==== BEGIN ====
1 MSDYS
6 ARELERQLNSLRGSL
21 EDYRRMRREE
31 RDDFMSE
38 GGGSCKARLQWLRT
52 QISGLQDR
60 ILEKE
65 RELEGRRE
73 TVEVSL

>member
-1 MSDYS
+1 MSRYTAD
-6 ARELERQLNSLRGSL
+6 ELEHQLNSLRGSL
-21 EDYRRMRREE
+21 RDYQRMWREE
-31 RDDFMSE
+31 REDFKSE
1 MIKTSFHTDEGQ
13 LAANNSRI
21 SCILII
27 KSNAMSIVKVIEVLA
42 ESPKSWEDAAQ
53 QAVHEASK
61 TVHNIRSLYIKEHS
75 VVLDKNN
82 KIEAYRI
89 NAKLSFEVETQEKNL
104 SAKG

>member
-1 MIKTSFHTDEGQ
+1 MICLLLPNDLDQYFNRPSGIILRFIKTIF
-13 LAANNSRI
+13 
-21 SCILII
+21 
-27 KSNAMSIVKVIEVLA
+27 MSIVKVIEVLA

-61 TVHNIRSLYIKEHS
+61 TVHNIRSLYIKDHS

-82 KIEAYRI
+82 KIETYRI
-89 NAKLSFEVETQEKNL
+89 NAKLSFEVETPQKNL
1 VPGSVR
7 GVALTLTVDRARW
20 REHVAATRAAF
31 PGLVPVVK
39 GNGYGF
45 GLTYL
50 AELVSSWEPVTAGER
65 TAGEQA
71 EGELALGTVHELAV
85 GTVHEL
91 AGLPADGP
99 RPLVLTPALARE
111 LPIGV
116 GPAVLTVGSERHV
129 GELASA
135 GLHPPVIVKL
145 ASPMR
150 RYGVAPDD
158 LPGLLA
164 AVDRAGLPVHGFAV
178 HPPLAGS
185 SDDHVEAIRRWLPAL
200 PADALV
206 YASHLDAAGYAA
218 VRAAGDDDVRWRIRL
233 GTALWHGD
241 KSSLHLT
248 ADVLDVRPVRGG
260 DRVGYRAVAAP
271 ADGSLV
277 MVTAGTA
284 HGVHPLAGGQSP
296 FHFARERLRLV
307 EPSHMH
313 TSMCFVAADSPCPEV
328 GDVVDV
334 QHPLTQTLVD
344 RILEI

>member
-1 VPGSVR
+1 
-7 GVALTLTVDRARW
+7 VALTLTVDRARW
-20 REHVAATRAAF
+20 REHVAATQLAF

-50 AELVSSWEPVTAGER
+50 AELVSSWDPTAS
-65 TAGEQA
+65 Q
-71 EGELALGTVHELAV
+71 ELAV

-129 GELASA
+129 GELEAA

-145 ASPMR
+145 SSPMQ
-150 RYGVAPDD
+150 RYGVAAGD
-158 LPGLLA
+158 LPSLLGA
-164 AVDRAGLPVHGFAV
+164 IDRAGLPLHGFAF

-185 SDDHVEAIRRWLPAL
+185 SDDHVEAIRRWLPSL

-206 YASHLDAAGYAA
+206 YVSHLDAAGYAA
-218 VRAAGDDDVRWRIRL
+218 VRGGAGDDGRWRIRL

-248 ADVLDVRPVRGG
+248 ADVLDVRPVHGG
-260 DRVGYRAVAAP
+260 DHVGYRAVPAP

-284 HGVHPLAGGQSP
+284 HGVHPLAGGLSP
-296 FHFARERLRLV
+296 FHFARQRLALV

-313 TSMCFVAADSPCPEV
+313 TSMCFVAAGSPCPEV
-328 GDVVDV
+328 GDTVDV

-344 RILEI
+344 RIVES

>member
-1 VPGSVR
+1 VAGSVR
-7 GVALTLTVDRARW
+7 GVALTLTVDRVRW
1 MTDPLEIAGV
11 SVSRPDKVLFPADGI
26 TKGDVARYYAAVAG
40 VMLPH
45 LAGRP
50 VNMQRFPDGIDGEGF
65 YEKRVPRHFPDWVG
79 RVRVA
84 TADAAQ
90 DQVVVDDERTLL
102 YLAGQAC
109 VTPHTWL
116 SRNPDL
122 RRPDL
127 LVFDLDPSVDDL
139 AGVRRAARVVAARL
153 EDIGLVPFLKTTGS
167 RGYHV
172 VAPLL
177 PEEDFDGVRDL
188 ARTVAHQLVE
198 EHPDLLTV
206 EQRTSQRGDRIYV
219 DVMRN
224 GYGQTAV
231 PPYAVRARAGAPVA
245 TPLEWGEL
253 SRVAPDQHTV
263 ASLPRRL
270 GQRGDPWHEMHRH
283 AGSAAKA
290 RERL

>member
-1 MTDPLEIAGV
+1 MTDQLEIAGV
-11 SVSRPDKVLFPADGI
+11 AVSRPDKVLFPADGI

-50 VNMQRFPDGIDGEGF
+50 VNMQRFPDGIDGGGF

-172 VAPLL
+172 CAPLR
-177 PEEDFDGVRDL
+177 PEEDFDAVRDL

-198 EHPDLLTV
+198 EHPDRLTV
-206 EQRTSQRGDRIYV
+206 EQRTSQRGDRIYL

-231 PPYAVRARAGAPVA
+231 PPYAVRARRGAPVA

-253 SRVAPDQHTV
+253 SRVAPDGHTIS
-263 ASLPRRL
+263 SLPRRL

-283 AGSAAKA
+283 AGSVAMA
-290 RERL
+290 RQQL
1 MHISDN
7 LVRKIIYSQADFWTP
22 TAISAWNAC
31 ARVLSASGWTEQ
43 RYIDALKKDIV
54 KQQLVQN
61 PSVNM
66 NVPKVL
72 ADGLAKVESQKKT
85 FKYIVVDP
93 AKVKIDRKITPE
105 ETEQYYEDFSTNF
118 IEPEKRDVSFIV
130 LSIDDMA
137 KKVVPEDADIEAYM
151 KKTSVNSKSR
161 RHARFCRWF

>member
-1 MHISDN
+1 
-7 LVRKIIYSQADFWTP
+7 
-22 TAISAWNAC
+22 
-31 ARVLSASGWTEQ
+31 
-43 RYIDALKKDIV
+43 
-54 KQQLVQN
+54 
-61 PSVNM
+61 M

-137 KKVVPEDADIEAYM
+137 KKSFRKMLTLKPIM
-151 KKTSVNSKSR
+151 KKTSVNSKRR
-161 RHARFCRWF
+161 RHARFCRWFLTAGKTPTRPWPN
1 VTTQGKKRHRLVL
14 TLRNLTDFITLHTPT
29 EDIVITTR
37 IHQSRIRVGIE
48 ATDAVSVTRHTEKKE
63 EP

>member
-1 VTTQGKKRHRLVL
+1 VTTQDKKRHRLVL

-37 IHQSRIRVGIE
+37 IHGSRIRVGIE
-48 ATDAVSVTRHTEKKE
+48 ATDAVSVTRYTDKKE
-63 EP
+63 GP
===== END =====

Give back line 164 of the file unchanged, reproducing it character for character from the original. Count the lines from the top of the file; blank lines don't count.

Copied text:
-1 MTDPLEIAGV